'A Space Program': SXSW Review

Courtesy of SXSW
A performance film with just enough sly humor to amuse those who aren't sure what it's all about

Artist Tom Sachs hand-builds a mission to Mars.

Brand-conscious contemporary artist Tom Sachs has played with logos from Chanel, Sony and Nike in the past, emphasizing the clumsy nature of his hand-made replicas to comment on luxury and consumerism. He tackles a more historically substantial icon in A Space Program, building a make-believe mission to Mars under the swooping logo of NASA. The film, directed by Sachs collaborator Van Neistat, is less an introduction to the artist than a wink-laced performance film documenting an installation that filled New York City's Park Avenue Armory for part of 2012. Denizens of art circles are its most natural audience; with a bit of priming, though, the film would be accessible and entertaining for those who've never heard of Sachs.

Things kick off with bits of short films designed to help Sachs's young studio assistants understand what is expected of them on the job. Both funny and illustrative of an admirably detail-oriented work ethic, the films were shown in full to visitors at the Park Avenue exhibition before they were temporarily enlisted as part of the artist's workforce.

After these and some mock-heroic introductions to key crew members ("Lieutenant" so-and-so, "Sergeant" whatshisname), we meet the two woman who will be the first humans on Mars. The movie treats the action more or less as if it were real, allowing us to critique the plywood-built illusions and enjoy Sachs's quirky touches on our own. The astronauts climb inside a life-sized landing module whose provisions aren't exactly NASA-approved (instead of astronaut ice cream, their inventory includes bottles of whiskey, romance-enhancing candles and Al Green cassettes).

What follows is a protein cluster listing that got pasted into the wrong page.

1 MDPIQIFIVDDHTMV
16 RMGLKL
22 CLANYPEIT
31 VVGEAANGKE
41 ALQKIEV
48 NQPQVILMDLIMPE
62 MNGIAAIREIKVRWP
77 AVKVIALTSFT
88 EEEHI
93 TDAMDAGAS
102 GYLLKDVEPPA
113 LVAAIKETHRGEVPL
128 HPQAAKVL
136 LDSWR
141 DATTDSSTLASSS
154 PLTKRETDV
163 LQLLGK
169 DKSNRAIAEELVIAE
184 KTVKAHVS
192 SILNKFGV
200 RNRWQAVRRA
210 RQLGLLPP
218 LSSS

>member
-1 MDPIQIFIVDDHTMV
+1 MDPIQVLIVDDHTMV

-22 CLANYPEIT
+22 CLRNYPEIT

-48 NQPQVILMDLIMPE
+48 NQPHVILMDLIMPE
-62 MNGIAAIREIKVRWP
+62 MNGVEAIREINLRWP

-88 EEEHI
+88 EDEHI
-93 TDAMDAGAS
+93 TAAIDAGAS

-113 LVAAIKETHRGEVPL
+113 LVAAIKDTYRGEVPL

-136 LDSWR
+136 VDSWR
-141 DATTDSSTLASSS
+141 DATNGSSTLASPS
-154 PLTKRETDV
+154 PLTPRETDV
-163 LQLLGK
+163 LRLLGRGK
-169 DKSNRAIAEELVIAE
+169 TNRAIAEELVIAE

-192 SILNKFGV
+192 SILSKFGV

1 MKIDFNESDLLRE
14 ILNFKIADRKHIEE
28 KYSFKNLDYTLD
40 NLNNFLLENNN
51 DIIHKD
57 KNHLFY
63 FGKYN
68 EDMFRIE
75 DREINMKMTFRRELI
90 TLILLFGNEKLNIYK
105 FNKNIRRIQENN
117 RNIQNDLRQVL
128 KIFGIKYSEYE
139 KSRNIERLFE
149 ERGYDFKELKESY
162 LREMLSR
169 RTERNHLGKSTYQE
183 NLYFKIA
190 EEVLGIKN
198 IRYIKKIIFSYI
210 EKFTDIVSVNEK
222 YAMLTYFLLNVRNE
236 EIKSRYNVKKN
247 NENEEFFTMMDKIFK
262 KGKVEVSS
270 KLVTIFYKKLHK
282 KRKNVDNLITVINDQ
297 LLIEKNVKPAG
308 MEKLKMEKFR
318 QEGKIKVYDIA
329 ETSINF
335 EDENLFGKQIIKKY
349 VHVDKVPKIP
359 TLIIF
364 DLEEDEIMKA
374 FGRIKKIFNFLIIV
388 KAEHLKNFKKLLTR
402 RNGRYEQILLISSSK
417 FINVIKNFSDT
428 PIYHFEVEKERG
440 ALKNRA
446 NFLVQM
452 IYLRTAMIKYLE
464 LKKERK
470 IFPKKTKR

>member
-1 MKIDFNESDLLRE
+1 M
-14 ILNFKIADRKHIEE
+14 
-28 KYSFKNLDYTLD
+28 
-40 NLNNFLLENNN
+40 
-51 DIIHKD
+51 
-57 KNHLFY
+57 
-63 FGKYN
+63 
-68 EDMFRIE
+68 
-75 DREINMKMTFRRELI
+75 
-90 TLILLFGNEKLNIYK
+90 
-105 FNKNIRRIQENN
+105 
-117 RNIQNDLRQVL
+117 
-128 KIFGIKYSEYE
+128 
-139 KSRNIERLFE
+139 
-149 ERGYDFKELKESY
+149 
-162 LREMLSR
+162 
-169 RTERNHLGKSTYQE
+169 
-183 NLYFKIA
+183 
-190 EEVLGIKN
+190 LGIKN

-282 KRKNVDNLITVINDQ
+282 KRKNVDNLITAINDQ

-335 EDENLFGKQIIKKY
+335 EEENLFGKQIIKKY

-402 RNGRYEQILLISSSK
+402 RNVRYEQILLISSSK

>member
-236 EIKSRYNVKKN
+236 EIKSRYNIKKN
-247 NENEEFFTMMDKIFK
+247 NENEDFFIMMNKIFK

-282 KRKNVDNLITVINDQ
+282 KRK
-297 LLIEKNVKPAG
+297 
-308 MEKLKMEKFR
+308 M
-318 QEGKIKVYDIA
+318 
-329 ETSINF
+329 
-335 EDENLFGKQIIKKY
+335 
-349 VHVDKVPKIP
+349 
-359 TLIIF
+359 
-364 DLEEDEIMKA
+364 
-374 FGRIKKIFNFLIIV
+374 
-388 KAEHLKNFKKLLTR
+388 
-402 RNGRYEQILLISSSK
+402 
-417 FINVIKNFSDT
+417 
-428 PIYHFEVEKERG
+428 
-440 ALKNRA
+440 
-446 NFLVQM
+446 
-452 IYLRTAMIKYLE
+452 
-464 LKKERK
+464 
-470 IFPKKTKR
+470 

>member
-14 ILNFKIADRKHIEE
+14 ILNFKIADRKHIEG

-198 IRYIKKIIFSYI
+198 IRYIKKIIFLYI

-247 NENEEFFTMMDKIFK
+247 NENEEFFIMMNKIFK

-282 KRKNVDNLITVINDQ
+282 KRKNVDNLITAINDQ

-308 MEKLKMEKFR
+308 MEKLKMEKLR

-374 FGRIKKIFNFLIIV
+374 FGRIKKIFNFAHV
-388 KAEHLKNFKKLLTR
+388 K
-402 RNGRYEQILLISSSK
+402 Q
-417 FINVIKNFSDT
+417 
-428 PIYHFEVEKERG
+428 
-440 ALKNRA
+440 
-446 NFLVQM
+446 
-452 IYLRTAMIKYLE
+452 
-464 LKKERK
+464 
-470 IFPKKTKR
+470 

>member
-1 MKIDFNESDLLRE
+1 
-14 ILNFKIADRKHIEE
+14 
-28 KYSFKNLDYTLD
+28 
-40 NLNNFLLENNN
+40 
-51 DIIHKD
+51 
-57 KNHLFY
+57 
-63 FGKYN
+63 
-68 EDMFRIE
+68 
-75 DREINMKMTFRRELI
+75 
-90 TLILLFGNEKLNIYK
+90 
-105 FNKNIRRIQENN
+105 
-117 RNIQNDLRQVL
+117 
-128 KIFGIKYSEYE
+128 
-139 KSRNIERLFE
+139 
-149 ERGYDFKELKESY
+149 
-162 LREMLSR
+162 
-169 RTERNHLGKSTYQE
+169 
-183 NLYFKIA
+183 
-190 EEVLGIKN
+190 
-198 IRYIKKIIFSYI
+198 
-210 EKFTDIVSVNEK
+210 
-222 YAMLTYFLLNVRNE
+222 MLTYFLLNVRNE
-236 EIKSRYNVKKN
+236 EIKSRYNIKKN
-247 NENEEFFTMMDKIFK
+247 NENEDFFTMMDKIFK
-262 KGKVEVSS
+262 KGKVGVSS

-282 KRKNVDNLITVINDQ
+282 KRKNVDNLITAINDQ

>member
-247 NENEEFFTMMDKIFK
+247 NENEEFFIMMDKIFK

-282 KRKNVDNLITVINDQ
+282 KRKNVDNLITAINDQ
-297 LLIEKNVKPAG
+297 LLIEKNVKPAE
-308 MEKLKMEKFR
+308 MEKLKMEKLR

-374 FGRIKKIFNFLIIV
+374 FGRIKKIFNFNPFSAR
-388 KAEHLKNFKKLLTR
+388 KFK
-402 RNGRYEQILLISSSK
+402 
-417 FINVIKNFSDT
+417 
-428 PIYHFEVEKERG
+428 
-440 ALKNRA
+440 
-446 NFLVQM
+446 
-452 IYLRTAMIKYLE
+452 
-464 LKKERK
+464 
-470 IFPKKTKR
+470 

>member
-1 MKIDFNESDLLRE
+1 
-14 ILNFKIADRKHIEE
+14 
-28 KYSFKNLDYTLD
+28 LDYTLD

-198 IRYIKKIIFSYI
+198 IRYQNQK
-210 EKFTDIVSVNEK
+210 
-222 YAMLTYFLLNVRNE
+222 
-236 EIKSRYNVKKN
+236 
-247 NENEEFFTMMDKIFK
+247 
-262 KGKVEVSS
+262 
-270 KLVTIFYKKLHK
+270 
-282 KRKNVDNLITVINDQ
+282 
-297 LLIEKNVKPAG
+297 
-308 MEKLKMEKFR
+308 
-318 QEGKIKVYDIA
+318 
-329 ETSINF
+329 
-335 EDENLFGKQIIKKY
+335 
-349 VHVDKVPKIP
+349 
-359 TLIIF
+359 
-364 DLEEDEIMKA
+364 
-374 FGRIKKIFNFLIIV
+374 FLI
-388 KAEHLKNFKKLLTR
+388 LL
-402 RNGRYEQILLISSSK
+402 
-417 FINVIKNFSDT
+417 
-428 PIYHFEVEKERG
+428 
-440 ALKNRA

Tension builds during anticipation of the space voyage's action beats — the liftoff, simulated with a crude model; the lander's descent to the Red Planet, envisioned via an ancient Atari videogame.

Once on the planet's surface, a play-acted search for signs of life risks stretching this conceit too thin. Soon, though, our two interplanetary pioneers are squabbling, perhaps going stir crazy, and allowing the film to engage in some amusing therapeutic talk that incorporates everything from Charles and Ray Eames film clips to a mock tea ceremony.

Neistat stays true to his subject's oddball sensibility, right down to the hand-lettered credits that crank slowly across the screen after the mission's end. In this alternate reality, a resourceful dreamer needn't be alienated from fields of endeavor usually requiring years of training or unthinkable wealth. Imagination, seriousness and a small set of shop tools are sufficient.

Production company: Cinderblock Productions

Director-Director of photography: Van Neistat

Screenwriters: Van Neistat, Tom Sachs

Producers: Tom Sachs, Erum Shah, Hailey Gates

Executive producers:

Editor: Ian Holden

Music: Grey Gersten

Sales: Liesl Copland, WME

No rating, 72 minutes

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